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Michael Drayton's sonnet "Love's Farewell," deals with the theme of reconcilement between two lovers who are at the brink of breaking up and parting forever, but at the last moment they decide to make up and continue as lovers.
the first eight lines, (the octave) emphasise the idea that nothing more can be done to revive the love between them both and that all that they can now do is to "shake hands forever, cancel all our vows."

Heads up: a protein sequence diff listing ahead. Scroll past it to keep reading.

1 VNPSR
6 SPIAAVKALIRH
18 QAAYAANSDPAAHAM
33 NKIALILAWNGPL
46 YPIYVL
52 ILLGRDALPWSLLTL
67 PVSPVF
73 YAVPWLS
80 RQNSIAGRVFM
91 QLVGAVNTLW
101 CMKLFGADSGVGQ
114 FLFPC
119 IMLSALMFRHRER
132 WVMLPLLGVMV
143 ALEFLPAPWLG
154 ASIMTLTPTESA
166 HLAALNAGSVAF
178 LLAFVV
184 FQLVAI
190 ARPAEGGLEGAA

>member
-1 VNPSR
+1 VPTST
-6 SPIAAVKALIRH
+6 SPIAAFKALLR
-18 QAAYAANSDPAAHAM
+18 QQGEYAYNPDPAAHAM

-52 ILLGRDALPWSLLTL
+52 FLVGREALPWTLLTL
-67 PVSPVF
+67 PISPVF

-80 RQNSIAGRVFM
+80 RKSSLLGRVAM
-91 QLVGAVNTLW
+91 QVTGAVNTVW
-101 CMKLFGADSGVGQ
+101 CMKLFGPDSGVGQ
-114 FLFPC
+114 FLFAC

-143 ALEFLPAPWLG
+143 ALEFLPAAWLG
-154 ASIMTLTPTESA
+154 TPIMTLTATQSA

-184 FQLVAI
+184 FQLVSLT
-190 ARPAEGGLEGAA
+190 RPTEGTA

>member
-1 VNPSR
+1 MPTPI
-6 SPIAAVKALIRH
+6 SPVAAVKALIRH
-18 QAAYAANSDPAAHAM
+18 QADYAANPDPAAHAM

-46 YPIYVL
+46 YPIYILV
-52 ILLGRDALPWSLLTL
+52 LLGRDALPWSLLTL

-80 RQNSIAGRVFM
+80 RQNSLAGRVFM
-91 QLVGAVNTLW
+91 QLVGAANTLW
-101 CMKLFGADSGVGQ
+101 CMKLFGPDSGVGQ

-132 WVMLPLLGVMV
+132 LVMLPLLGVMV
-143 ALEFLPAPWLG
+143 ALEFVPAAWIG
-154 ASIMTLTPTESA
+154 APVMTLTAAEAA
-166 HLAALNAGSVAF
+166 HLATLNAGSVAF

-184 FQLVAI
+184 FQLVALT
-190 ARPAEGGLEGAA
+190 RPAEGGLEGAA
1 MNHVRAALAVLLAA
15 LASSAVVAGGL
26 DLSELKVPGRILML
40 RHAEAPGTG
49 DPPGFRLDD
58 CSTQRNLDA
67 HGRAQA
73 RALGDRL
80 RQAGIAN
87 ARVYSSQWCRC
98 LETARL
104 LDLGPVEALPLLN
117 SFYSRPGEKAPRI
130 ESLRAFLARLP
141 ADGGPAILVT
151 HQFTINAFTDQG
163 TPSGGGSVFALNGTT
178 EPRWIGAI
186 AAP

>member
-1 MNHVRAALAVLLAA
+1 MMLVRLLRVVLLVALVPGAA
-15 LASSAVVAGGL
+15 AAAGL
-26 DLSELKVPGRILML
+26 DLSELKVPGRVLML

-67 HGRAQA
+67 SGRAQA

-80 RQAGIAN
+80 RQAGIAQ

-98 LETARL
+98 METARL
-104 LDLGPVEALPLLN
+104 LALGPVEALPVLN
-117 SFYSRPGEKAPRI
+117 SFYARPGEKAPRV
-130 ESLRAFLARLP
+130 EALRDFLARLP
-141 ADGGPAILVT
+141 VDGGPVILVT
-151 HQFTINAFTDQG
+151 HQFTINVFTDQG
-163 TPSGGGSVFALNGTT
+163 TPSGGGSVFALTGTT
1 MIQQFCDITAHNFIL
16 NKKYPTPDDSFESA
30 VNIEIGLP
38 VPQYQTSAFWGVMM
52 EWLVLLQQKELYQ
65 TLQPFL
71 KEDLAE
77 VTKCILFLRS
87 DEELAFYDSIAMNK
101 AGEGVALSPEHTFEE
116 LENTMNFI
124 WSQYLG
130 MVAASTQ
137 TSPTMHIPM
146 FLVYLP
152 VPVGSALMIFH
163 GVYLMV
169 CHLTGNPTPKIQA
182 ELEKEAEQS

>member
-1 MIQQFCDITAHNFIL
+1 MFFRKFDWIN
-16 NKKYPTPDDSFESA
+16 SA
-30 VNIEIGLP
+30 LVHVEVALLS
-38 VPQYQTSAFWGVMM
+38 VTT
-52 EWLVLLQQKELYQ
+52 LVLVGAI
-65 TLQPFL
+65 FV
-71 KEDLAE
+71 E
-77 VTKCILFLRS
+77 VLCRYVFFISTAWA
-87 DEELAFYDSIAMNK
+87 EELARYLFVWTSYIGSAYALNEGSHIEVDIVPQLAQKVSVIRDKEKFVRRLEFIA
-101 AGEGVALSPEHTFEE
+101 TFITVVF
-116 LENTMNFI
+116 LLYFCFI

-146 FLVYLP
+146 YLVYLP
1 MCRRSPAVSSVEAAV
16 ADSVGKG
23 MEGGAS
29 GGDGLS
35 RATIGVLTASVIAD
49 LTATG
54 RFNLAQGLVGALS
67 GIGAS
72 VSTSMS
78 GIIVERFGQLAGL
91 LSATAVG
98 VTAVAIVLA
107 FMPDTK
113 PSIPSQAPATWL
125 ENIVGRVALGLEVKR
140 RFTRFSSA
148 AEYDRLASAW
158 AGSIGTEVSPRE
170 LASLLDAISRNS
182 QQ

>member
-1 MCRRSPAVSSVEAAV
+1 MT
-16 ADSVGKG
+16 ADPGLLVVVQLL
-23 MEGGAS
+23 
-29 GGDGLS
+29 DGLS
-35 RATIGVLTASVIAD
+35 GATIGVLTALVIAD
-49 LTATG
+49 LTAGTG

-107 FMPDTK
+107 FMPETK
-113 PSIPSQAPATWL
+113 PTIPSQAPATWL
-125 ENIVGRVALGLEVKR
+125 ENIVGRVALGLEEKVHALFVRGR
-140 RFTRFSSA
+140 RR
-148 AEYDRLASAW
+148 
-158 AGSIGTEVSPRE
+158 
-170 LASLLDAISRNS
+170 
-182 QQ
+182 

In the next four lines, Drayton compares their love to a person on his deathbed who is about to breathe his last: "the last gasp of Love's latest breath."
In the concluding couplet, (the gemmel) Drayton reverses the entire situation by making an earnest and sincere plea to his lover that it is still possible to revive the almost dead love between them both and thus continue to be lovers forever: "now if thou wouldst, when all have given him over/From death to life thou mightst him yet recover!"
The poem deals with two lovers who quarrel because of their capricious nature and decide to be reconciled no sooner than they had decided to part ways forever.
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